Depression, even when undiagnosed, can have many negative effects on patients with cardiovascular diseases, including poor healthcare experiences and higher health costs, say researchers.
The study found that people at high risk of depression were more than five times more likely to have a poor self-perceived health status and almost four times more likely to be dissatisfied with their healthcare.
Patients at high risk of depression had notably worse healthcare-related quality of life. They spent more on overall and out-of-pocket healthcare expenditures yearly.
They were more than two times more likely to be hospitalised and have an increased use of the emergency room, said the researchers while presenting the results at the American Heart Association's Quality of Care and Outcomes Research Scientific Sessions 2018 in Virginia.
"This could be because people at high risk for depression simply haven't been diagnosed and treated for depression yet," said Victor Okunrintemi, a research student at Baptist Health South Florida, a US-based non-profit.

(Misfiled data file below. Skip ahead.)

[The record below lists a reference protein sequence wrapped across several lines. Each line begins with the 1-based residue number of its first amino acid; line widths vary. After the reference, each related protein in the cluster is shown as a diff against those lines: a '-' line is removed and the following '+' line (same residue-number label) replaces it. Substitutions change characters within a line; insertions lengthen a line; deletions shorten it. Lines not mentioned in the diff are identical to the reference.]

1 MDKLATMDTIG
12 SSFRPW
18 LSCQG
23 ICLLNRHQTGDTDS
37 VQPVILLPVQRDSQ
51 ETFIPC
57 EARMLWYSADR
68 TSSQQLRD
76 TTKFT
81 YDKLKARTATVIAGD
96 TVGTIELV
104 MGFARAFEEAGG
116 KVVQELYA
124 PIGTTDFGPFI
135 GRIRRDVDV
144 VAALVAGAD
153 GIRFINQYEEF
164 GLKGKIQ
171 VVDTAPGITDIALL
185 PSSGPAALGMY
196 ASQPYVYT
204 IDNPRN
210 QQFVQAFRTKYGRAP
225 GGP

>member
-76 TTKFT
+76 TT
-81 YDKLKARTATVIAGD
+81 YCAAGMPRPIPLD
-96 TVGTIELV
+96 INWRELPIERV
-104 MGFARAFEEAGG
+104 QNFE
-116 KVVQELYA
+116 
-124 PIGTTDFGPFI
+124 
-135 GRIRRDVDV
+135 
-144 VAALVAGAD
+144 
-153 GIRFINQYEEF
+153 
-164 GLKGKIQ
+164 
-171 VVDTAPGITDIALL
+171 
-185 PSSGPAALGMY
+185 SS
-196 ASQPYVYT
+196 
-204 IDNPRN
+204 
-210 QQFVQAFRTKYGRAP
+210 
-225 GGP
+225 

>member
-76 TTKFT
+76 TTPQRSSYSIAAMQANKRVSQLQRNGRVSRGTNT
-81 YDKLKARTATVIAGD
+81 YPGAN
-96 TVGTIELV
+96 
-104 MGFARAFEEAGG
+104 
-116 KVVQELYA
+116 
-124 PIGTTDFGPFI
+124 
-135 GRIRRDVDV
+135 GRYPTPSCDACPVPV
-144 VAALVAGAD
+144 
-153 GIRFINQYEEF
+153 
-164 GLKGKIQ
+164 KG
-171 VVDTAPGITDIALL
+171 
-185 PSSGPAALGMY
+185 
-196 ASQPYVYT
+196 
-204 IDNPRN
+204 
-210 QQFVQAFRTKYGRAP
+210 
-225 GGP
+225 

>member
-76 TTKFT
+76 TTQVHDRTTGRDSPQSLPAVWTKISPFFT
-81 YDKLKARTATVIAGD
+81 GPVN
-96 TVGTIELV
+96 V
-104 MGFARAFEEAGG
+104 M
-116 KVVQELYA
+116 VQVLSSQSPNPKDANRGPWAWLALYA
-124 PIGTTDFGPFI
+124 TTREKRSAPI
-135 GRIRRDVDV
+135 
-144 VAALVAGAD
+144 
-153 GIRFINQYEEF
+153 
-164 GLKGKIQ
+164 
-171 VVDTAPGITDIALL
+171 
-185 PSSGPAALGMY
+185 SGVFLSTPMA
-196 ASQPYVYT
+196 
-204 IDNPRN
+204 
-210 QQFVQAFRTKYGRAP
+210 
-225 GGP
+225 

In another study, the team found that heart attack patients diagnosed with depression were 54 per cent more likely to be hospitalised and 43 per cent more likely to have emergency room visits, compared to those not diagnosed with depression.
"Depression and heart attack often coexist, which has been associated with worse health experiences for these patients," Okunrintemi said.
About one-fifth of cardiovascular disease patients suffer from depression.
"While we don't know which comes first — depression or cardiovascular disease — the consensus is that depression is a risk marker for cardiovascular disease," Okunrintemi said.
It means that "if you have cardiovascular disease, there is a higher likelihood that you could also have depression, when compared with the risk in the general population", he added.